Global auction sales for Marsden Hartley by year. Data via artnet Analytics

Global auction sales for Marsden Hartley from 1996–2019. Source: artnet Analytics

In the American art market, Hartley has never been ignored or entirely undervalued, and his star has especially been on the rise as of late. This past May, a decade-old auction record was broken at Christie’s New York when Abstraction, a work from 1912–13, sold for $6.7 million.

(The previous record, also set at Christie’s New York, came when a bidder paid $6.3 million for the 1915 painting Lighthouse in May 2008.)

Among the best-known Hartley works are his Berlin paintings. First shown in the US at the 1913 Armory Show, they continue to be prized by institutions and private collectors alike, with private sales bringing in even higher prices than the $6.7 million record.

These bold, decorative works “contain Hartley’s unique iconography and reflect the way he was influenced by the pageantry of the German army officers and parades,” Taggart says.

“These Berlin paintings are personal, which I think add to the mystique and interest,” continues Taggart, noting that Hartley encoded homo-erotic elements into the works. (While in Germany, Hartley fell in love with a German officer named Karl Freyberg, who was killed in the First World War.)

“A subtle homo-erotic undertone comes through in these works, and later, far more obviously, in Hartley’s Maine pictures in the 1930’s and 40’s,” Taggart says.

Marsden Hartley, Morgenrot (1932) . Private Collection Photo: Albert Vecerka/Esto Image courtesy of the Louisiana Museum, Denmark.

Marsden Hartley, Morgenrot (1932). Courtesy of the Louisiana Museum of Modern Art, Denmark.

A Scholarly Turn

But the market has broadened since historians have begun to focus on other periods of the artist’s work.

Eric Widing, deputy chairman at Christie’s and an American art specialist, joined the auction house at a time when American Modernism was first getting a closer look from scholars. At the time, O’Keeffe’s exuberant, blooming flowers tended to dominate the scene.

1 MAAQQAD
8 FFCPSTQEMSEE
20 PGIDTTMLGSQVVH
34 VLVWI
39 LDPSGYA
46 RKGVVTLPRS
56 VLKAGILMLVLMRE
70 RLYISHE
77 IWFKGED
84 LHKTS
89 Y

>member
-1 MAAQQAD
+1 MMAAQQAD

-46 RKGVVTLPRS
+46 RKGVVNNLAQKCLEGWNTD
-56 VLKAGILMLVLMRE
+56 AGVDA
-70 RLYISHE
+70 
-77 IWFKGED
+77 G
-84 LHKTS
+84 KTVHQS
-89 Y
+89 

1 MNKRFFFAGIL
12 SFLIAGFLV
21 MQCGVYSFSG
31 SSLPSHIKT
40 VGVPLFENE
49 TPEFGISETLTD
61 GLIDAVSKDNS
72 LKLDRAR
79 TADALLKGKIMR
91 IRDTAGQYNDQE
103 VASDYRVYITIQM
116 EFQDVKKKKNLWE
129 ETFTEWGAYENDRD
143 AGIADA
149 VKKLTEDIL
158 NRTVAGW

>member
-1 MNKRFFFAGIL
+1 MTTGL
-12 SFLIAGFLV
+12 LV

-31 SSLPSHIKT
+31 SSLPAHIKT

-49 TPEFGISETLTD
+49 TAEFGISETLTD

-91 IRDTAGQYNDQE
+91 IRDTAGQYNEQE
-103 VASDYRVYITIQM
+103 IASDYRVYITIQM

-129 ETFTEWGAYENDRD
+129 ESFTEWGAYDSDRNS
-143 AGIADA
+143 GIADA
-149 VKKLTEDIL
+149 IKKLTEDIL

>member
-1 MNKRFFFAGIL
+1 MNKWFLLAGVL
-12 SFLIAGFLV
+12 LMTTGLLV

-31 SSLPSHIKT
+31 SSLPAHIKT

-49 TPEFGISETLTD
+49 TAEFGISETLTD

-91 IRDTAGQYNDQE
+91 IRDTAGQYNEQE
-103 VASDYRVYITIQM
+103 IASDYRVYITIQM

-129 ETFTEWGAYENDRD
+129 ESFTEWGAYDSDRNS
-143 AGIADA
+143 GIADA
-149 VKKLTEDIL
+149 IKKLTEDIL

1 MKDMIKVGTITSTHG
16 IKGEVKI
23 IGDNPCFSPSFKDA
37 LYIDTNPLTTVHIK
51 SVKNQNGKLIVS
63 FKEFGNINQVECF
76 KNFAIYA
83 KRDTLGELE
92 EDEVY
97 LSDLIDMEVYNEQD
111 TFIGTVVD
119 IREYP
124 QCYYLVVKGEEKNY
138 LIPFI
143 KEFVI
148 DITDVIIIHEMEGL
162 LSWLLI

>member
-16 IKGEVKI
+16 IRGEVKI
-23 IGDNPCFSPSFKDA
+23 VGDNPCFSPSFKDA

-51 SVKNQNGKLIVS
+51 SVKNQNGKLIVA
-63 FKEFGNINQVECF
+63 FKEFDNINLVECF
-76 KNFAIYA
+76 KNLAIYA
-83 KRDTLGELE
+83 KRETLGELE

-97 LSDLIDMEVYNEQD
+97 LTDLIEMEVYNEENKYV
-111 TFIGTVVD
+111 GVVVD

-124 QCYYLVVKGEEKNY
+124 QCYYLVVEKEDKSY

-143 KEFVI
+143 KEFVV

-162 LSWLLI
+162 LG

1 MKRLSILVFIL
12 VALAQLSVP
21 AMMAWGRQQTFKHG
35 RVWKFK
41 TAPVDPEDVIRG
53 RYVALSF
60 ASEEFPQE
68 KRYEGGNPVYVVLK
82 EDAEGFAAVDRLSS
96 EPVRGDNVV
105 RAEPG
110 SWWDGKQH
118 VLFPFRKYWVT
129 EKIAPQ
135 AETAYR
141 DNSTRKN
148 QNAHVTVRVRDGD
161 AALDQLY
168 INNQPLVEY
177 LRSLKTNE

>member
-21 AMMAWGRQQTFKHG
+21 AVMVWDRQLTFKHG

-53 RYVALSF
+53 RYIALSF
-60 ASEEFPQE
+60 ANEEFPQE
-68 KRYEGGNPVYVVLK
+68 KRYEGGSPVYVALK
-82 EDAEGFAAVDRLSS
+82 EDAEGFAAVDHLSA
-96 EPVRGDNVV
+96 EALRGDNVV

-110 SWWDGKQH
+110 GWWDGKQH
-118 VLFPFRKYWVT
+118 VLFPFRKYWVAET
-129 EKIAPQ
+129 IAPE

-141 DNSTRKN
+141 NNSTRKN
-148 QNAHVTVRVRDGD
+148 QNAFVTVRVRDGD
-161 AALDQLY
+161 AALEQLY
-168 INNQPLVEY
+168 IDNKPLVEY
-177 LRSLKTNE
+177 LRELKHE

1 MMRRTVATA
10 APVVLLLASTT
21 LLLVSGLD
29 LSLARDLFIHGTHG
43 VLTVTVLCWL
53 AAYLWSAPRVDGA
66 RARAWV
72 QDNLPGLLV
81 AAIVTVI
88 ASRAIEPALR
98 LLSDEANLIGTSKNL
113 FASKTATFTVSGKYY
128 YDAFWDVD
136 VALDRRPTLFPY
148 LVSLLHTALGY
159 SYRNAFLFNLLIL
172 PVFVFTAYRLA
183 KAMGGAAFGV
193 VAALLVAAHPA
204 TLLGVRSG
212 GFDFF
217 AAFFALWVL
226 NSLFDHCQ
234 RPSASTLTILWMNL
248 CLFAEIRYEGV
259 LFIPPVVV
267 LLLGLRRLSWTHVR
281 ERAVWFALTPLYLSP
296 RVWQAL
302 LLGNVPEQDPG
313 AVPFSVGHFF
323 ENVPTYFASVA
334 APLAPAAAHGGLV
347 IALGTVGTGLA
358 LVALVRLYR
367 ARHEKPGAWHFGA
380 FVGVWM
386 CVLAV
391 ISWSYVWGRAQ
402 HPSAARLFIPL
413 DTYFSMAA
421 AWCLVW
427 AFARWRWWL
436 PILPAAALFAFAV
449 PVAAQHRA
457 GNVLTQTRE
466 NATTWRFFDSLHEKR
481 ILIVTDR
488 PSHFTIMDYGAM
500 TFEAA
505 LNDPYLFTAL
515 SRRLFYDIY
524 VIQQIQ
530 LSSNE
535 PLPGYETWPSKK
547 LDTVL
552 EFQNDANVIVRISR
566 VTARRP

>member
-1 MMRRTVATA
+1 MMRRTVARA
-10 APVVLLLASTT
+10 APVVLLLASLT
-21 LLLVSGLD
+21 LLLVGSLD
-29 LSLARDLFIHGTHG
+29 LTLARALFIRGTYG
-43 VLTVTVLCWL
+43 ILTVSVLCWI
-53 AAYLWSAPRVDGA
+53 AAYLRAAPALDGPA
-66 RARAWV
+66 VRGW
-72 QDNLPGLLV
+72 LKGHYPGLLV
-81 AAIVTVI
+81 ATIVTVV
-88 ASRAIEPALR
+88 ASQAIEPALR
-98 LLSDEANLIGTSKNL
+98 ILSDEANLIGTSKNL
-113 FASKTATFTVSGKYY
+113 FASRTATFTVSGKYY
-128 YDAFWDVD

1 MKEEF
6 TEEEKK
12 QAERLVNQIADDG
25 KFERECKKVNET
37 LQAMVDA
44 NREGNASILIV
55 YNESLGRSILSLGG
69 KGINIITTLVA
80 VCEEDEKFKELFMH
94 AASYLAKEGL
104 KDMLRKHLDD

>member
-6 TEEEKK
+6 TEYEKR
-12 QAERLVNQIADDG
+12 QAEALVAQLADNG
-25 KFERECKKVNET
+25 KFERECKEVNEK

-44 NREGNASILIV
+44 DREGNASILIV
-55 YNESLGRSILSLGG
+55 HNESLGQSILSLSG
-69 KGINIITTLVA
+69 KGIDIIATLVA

“Hartley didn’t catch on as early because he changed his style often,” Widing says, adding that his subject matter was not as immediately appealing to viewers.

Widing believes the turning point was a 2003 show at the Wadsworth Atheneum in Hartford, Connecticut, spearheaded by Elizabeth Kornhauser (now a curator at the Met), titled “Marsden Hartley: American Modernist.”

Marsden Hartley, Lobster Fishermen (1940-41). Courtesy of the Louisiana Museum of Modern Art.

Marsden Hartley, Lobster Fishermen (1940–41). Photo: The Metropolitan Museum of Art/Art Resource/Scala, Florence Courtesy of the Louisiana Museum of Modern Art.

Kornhauser “treated his whole career as worthwhile and basically revived the interest in the later work, which has a coarser, darker palette and is considered tougher by collectors and scholars alike,” Widing says. “She deserves a lot of credit for transforming people’s understanding of the work.”

Widing says Kornhauser was not immediately certain of her success; when she was preparing for the show, he says, she confided in him that she was concerned no one would come see it.

Both of them were surprised when a packed crowd filled out Christie’s Rockefeller Center headquarters for a lecture on the artist ahead of the exhibition. At the time, there was a dearth of information on the artist, according to Widing, and collectors traveled from cities such as Minneapolis and St. Louis for the event.

And since then, interest has only broadened.

“For years, the market for American Modernism was largely domestic,” Liz Sterling, chairman of Sotheby’s fine arts division, told artnet News. But there is a recent shift towards overseas appreciation of his work, she noted.

“I think we’re at a moment when there is great curiosity that goes beyond niche categories.”